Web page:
It’s kind of stunning that Marvel’s Runaways has only become a television show now, 14 years after the comic series made its initial debut. It features the sort of concept many shows (most especially those on The CW) have come to rely on in the past five or so years, centering on a group of witty teens who learn they’re part of Something Bigger, and/or have superpowers. Runaways even has a clever twist on that formula baked into its premise, giving the series a darker sheen: Not only are these teens special, but their parents — who, so far as anyone else knows, are just a group of particularly talented and wealthy innovators — are in fact harnessing some serious evil to put toward their own nefarious ends.
The moment the kids learn this bombshell — and decide to keep it from their parents until they figure out what the hell is going on — sparks a cataclysmic chain of events. In the comics, the teens almost immediately became the runaways promised in the title, packing up whatever magic and weaponry they could once they realized their parents were up to no good. But the first four episodes of the TV show, adapted by Gossip Girl creators Josh Schwartz and Stephanie Savage, take things slower, allowing the adults, previously flat personifications of evil, room to grow into real characters as they make calculated, often devastating sacrifices in the name of the Pride, the vague name for their mysterious collective.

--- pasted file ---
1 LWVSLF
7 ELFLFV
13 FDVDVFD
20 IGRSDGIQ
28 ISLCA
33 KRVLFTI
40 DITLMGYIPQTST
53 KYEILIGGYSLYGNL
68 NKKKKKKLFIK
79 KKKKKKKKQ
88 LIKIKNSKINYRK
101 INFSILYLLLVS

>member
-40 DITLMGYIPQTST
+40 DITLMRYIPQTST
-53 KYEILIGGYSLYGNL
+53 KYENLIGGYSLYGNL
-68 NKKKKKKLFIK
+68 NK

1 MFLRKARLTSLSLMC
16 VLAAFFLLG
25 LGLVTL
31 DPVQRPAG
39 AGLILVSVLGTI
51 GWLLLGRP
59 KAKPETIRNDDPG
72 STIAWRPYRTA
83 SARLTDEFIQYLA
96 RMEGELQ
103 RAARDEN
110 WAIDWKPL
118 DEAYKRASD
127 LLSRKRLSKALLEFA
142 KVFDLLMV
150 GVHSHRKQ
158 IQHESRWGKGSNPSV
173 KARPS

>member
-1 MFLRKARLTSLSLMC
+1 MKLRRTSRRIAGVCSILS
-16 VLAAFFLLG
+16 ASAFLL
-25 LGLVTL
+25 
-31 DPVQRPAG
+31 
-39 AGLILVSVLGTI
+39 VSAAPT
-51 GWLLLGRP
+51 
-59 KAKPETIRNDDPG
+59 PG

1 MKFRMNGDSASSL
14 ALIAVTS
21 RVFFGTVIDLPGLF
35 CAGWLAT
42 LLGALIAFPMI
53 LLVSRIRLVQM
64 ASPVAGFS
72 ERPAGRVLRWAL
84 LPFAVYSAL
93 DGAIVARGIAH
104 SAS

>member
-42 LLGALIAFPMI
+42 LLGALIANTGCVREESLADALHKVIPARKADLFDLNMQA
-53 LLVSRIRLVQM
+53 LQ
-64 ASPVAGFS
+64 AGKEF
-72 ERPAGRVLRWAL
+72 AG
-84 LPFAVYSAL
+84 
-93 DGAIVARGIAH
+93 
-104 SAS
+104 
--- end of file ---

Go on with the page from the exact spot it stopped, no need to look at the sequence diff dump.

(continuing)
But the most important thing about Runaways is the teens themselves, and the space Hulu’s adaptation gives the story to unfold also gives each teen time to process his or her confusion and fear. It also gives us more time to get to know them — which, even for an established Runaways fan like me, proved important.
This adaptation takes some calculated diversions from the source material, making the teen characters’ world feel current and full and frightening in its own specific way, so that even diehard fans of the comics will have to pay attention to the show in order to get the full picture.
The good news is you’ll want to pay attention to that full picture no matter your level of Runaways expertise, because man, is that full picture fun.
In a surprising twist, the best thing about Hulu’s Runaways is that it isn’t afraid to deviate from the comics that inspired it
I’ll be honest: I was nervous about how Schwartz and Savage would adapt Runaways, even if “rich kids trading banter” is kind of their jam (see: the aforementioned Gossip Girl, The OC, and The CW’s currently airing Dynasty reboot). But to my relief — and, yes, surprise — their teen-soap savvy proves to be a fitting match for Runaways.
The first episode, which concentrates on the teens, leans on the usual high school clichés — cocky jock versus loner nerd, outspoken witty girl versus blonde babe — and then twists them just enough to prove that the show is more excited to move past those clichés than indulge them. And while Runaways can still feel like a show written about teens by adults (here’s looking at you, #blessed selfies and rando man at a rager peddling pills by asking girls if they “want to party”), for the most part, Runaways demonstrates empathy for its characters by allotting them time and consideration beyond their most basic descriptors.